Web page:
Mario Golf: World Tour (3DS) Review

Ken McKown

They should have called it a “Birdo”.

Hey Mario Golf, you get me! Taking Nintendo’s vibrant cast of characters for 18 holes is just as much fun as it should be. Developer Camelot has managed to craft a surprisingly deep game of golf that can also be played by anyone. Everything in the latest version of Mario Golf is honed to perfection. The courses are flawlessly designed, the swing modes can be as simple or complex as I desire, and the addition of unlockable courses and characters keep things moving at a brisk pace. Anyone who enjoys the likes of this style of arcade golf should not hesitate. Grab a copy of Mario Golf: World Tour now.

There is so much to love about Mario Golf, I will try not to miss anything. From the start I wanted to play through underwater courses using Donkey Kong, but World Tour had other ideas for me. The game funnels players into hitting the country club mode first. Here there are three courses with varying degrees of difficulty. The forest course is calm and void of much wind or obstacles. The seaside course brings the element of a breeze blowing, while the mountain course tosses in obstacles. It doesn’t sound like much, but the subtlety that each course taught me went a long way in creating the master golfer I am now.

MSRP: $39.99
Platforms: 3DS
Multiplayer: Online, Local, Tournaments
Demo Availability: Yes on the eShop
Length: 10-20 hours to unlock everything

If that was all that World Tour offered, it might feel a bit bare, but there are also challenge courses that ended up being the highlight of the game. Obscure courses that toss in things like bounce pads and barrel cannons, all modeled after familiar Nintendo franchises. There is even an underwater course that is loads of fun. There are also power-ups ala Mario Kart that create plenty of insane shots. The challenge mode is where the bulk of my time was spent.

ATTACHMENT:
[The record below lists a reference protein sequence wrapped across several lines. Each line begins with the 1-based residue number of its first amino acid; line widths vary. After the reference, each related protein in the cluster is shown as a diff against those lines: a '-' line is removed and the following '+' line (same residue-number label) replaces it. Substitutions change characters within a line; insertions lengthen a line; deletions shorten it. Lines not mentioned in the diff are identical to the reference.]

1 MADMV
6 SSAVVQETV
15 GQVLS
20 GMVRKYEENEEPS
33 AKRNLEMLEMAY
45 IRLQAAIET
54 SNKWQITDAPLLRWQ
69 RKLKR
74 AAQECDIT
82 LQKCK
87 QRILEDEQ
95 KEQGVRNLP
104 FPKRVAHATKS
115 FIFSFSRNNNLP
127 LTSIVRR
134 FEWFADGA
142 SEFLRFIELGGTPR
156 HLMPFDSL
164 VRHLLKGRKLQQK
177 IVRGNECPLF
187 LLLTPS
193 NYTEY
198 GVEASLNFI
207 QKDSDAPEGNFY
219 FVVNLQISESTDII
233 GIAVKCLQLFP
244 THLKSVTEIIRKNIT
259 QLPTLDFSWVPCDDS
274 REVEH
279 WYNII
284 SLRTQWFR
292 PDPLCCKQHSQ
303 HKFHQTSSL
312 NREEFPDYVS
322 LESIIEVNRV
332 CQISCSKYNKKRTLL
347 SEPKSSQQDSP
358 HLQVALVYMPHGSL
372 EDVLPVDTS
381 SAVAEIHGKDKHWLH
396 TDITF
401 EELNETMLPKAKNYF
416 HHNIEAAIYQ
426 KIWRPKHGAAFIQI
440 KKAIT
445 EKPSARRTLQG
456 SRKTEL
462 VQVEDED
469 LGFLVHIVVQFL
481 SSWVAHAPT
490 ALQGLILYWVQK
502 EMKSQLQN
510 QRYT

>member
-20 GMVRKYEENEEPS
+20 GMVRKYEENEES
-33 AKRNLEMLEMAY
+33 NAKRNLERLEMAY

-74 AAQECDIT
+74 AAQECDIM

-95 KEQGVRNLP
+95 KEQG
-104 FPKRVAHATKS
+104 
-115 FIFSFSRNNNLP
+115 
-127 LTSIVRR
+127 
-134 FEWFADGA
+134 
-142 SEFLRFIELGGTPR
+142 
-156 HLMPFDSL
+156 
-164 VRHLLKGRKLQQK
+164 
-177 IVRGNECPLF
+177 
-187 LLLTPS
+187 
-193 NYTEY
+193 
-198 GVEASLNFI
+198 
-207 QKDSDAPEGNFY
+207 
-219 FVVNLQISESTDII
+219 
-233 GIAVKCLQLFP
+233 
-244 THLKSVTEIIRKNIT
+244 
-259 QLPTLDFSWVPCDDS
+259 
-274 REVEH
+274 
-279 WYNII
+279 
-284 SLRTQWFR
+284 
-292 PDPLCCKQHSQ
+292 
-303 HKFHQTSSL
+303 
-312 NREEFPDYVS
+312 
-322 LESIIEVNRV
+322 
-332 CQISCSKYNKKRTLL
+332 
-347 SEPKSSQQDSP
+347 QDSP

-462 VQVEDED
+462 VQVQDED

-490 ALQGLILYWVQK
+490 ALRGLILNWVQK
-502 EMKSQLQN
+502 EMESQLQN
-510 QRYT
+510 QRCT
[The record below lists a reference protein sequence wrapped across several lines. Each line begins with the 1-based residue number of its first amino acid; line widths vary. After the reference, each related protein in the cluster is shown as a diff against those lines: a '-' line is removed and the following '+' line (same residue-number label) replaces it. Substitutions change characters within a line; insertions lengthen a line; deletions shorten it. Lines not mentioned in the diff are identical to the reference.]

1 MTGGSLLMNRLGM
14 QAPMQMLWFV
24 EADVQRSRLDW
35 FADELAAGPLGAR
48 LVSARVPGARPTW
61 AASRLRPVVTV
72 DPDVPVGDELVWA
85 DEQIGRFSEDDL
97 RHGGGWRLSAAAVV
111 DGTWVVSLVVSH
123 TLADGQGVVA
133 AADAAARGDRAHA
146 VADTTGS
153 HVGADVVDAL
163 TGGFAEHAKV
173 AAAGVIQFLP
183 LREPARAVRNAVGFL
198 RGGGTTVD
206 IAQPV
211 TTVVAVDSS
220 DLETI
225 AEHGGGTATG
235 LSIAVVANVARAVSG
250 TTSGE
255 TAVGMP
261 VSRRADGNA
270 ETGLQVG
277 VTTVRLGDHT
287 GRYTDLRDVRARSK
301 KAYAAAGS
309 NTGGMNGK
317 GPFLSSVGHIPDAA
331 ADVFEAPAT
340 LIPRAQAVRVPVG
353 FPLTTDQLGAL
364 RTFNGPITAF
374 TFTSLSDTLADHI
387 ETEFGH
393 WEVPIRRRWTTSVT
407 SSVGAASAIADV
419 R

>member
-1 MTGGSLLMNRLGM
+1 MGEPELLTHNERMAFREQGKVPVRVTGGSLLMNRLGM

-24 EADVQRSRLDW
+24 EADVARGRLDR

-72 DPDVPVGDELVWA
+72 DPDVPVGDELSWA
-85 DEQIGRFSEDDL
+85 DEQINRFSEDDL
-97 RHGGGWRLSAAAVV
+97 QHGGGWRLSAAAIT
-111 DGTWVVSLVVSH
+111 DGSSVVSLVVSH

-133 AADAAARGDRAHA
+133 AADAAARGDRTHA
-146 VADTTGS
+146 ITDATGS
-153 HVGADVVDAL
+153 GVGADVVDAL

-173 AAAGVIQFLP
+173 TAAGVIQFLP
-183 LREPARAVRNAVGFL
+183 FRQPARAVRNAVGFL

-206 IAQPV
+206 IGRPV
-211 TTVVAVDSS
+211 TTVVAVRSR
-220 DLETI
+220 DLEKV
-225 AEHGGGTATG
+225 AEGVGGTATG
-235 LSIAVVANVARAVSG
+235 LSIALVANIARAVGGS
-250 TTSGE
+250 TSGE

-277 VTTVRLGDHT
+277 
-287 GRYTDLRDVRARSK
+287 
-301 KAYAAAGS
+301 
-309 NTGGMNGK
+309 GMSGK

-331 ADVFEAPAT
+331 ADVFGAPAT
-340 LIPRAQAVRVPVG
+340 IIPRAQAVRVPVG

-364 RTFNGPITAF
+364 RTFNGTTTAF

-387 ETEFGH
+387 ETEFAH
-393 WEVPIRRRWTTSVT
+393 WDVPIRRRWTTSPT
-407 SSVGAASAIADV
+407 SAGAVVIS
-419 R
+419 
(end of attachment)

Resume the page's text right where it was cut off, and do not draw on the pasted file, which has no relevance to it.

Hitting the ball is also handled extremely well. The game offers up an automatic mode akin to Hot Shots Golf, where there is a meter, and it is all about stopping it at the precise time. Once I got used to that, I turned on the manual mode that allows for more precise control, including putting spin on the ball for more difficult shots. The challenge is great and the learning curve just right. Once I got the hang of it all, I was really enjoying the challenge maps even more.

Multiplayer is also finally implemented extremely well. I was in and out of games with ease, and the modes available are addictive and the reason to play this game.

Not all is rosy in the land of Mario Golf though…

Nothing could go wrong right?

While the country club is great for getting the swing of things, navigating it is a chore. The map isn’t helpful and until I memorized all the locations, I had to stop and check everything to see where places were. There are also items that are unlocked in this mode to customize my golfer. Sadly, they rarely offered much incentive outside of cosmetic properties.

Another issue I had was the putting camera. While the course camera offered up great angles, when I got on the green, things became more complicated. I could never get the right angle to see how to best putt. I ended up relying more on my gut instinct than the camera; it was that bad.

There is a lot to love about Mario Golf: World Tour. For those that really enjoy the more light-hearted approach to golf that games like this and Hot Shots provide, this is a no-brainer. World Tour does so much right and mixing it with the familiar Nintendo universe seals the deal. Anyone with a 3DS has yet another must-own title to pick up for the handheld.

Review copy of game provided by publisher.

Good

  • Challenge courses
  • Easy to pick up and play
  • Lots of content

Bad

  • Putting camera
  • Country club navigation
8

Great

Ken McKown
Ken is the Editor-in-Chief of this hole in the wall and he loves to troll for the fun of it. He also enjoys long walks through Arkham Asylum and the cool air of Shadow Moses Island. His turn-ons include Mortal Kombat, Metal Gear Solid and StarCraft.
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